California Court Halts Chinese-Issued Injunction Against Samsung

Author:Mr Michael F. Reeder II, John Wittenzellner and Rubén H. Muñoz
Profession:Akin Gump Strauss Hauer & Feld LLP

After nearly two years of patent litigation in dozens of cases in the United States and China, a Chinese trial court issued an injunction against Samsung, barring it from making or selling its 4G LTE smartphones in China—an order that the Northern District of California has now temporarily halted by anti-suit injunction.

Huawei sued Samsung in 2016 after years of unsuccessful negotiations to cross-license their respective standard essential patents (SEPs) covering 3G and 4G LTE cell phone technology. Huawei filed one case in the Northern District of California alleging that Samsung infringed 11 of its SEPs and that Samsung breached its commitment to cross-license on fair, reasonable and nondiscriminatory (FRAND) terms. The next day, Huawei filed nearly a dozen more actions in China alleging similar claims on the Chinese counterparts to the U.S. patents. Samsung filed similar countersuits in both jurisdictions as well. The Chinese actions advanced faster than the California case, and the Chinese court held a trial on two of Huawei's SEPs. Subsequently, in January 2018, the Chinese court issued an order finding that Samsung infringed Huawei's patents and that Samsung's behavior had not complied with FRAND principles, and it enjoined Samsung from making or selling its 4G LTE smartphones in China.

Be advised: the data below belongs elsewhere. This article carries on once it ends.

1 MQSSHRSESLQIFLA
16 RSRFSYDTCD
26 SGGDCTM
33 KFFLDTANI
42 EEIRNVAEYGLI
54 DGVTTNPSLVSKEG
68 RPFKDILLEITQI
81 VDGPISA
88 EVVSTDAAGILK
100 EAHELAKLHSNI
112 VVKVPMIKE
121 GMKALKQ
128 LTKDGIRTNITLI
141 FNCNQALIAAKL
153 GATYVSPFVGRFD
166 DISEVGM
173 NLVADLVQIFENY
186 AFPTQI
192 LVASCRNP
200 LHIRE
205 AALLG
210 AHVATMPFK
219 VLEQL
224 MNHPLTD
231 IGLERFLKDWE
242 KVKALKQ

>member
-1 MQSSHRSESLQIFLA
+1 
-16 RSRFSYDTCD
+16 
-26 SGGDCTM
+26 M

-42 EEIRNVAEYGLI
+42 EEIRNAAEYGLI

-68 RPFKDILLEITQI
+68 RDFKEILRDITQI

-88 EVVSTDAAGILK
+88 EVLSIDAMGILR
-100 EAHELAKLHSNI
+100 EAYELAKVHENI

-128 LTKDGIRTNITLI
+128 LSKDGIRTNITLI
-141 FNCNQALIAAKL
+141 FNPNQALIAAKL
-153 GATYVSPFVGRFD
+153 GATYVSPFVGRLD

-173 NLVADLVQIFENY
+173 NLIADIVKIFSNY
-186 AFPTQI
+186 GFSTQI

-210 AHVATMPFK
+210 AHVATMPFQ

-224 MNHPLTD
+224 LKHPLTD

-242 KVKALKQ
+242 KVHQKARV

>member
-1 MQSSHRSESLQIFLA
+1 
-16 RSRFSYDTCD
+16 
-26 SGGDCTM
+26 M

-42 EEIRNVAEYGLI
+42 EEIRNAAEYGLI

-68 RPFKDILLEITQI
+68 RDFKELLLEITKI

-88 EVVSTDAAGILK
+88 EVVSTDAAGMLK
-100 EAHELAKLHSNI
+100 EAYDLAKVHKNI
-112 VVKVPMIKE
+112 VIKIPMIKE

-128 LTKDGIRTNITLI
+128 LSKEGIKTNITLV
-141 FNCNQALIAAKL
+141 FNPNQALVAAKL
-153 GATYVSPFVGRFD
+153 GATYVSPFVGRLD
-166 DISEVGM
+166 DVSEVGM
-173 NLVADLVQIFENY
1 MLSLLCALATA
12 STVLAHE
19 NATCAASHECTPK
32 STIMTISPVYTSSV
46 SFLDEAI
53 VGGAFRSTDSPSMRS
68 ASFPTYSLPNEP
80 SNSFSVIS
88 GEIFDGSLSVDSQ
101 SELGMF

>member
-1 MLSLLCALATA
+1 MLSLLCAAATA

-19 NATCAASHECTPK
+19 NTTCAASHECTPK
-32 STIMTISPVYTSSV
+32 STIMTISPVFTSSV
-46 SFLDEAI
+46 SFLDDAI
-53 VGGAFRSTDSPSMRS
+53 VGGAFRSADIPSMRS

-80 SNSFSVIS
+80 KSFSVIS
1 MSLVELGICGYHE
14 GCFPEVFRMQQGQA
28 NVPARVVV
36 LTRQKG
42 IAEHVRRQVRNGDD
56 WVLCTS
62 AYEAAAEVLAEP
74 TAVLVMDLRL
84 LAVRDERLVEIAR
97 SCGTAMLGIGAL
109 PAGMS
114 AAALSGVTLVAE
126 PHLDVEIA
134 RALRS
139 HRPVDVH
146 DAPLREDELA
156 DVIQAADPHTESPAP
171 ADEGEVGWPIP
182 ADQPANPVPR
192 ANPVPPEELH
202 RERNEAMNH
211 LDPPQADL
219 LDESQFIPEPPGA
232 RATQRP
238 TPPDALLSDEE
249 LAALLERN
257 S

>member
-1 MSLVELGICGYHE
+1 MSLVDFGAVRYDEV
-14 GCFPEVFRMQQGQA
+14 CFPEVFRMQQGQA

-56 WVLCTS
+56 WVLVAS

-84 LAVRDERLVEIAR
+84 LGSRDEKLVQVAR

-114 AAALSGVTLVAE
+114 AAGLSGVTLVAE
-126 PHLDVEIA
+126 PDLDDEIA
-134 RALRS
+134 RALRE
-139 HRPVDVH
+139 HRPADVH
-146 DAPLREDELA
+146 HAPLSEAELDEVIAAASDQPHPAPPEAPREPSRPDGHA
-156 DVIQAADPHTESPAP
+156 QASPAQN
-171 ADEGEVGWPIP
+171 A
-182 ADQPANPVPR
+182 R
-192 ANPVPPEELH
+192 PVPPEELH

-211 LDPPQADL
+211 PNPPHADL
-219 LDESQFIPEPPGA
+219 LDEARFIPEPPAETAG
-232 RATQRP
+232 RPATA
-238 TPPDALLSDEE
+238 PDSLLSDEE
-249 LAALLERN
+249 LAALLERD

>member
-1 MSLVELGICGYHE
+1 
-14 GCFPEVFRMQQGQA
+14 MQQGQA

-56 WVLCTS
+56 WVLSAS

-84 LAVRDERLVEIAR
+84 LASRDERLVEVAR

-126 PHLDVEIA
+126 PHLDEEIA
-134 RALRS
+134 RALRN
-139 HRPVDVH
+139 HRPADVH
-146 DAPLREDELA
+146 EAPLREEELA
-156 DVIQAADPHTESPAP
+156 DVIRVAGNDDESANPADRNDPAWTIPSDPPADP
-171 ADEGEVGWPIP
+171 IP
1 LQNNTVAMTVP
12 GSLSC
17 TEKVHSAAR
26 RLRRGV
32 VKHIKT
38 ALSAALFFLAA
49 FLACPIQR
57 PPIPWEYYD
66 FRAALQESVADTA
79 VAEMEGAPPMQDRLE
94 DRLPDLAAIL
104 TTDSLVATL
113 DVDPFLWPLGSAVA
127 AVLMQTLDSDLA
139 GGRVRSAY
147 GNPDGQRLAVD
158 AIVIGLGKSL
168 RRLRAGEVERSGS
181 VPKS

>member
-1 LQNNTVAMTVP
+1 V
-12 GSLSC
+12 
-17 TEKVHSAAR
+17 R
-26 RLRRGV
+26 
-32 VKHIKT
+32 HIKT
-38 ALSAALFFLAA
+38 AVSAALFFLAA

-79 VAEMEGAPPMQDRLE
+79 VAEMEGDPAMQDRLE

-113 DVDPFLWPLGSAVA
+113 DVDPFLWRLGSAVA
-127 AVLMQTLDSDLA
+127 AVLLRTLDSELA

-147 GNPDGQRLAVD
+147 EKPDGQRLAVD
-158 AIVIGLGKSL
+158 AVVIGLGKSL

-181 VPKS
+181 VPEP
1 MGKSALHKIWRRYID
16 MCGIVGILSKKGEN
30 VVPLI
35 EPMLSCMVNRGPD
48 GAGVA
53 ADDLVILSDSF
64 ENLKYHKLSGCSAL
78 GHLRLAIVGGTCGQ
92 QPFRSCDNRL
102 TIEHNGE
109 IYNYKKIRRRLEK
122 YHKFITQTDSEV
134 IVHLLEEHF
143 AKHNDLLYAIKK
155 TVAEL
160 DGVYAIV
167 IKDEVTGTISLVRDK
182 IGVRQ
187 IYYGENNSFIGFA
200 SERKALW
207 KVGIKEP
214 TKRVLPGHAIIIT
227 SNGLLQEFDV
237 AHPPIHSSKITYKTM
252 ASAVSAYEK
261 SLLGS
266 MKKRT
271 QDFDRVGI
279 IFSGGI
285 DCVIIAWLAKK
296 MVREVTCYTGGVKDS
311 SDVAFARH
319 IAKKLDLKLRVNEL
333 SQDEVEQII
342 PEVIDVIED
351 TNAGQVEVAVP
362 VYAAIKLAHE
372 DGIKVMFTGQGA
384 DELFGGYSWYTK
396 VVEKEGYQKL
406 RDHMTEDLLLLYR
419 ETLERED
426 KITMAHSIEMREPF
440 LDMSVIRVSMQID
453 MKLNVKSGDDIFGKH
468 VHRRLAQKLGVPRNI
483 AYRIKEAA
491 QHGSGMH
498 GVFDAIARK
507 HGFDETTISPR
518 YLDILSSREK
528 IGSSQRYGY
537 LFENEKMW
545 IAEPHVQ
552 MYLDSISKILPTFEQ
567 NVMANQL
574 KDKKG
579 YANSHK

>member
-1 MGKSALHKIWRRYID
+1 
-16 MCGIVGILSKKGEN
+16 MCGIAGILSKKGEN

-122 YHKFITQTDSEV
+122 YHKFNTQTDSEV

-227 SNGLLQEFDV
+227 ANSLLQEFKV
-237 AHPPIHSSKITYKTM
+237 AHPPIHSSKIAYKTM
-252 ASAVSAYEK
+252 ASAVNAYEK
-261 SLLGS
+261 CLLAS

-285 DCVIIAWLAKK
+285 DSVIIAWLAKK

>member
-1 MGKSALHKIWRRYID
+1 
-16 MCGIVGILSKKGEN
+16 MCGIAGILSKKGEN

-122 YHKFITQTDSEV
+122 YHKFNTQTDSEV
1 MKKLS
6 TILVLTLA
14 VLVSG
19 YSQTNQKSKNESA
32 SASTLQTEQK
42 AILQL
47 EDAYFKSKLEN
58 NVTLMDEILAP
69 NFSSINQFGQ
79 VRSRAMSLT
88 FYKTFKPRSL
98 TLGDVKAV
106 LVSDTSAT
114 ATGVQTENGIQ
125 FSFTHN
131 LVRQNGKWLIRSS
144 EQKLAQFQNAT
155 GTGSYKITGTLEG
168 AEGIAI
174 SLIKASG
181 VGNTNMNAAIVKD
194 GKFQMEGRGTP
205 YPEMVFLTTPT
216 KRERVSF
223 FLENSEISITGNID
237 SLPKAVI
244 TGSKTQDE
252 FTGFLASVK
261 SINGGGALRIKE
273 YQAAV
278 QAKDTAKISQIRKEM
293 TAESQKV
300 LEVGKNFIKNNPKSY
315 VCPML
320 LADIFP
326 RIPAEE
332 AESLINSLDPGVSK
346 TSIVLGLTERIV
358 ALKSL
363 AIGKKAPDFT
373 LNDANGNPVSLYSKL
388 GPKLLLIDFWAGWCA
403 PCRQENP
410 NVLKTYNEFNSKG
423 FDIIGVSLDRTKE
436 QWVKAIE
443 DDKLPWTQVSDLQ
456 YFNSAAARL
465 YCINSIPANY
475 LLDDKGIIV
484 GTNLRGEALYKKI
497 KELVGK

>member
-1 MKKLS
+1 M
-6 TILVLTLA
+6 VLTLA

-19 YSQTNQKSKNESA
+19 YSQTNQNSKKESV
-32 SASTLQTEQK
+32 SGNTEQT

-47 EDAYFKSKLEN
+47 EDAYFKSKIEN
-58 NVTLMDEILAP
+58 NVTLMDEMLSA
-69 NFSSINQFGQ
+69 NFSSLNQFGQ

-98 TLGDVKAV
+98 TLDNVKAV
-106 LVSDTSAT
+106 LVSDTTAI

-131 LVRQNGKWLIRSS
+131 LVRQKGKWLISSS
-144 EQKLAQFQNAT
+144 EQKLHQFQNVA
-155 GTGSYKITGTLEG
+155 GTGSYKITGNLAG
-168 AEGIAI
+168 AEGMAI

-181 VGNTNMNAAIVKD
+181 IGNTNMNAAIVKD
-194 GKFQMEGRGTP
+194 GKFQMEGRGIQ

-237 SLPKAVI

Requesting what is known as an "anti-suit injunction," Samsung sought to have the California court enjoin the Chinese injunction (which Samsung is also appealing in China). An anti-suit injunction refers to an extraordinary procedure where a domestic court issues an order to stop the outcome of proceedings in a second jurisdiction. The three-part test for determining whether to issue an anti-suit injunction is described in E. & J. Gallo Winery v. Andina Licores S.A., 446 F.3d 984, 990 (9th Cir. 2006)("Gallo"), which states that courts should consider: (1) whether the parties and the issues in both the domestic and foreign actions are the same (i.e., whether the first action is dispositive of the second); (2) whether the foreign litigation is vexatious or frustrates the policy, jurisdiction or equitable considerations of the domestic court; and (3) whether the injunction's impact on comity is tolerable. These injunctions can be used to prevent forum-shopping to "get around" an adverse ruling in the original jurisdiction. Samsung argued that the Chinese injunction would force it to close its Chinese factories and to enter into negotiations with Huawei at...

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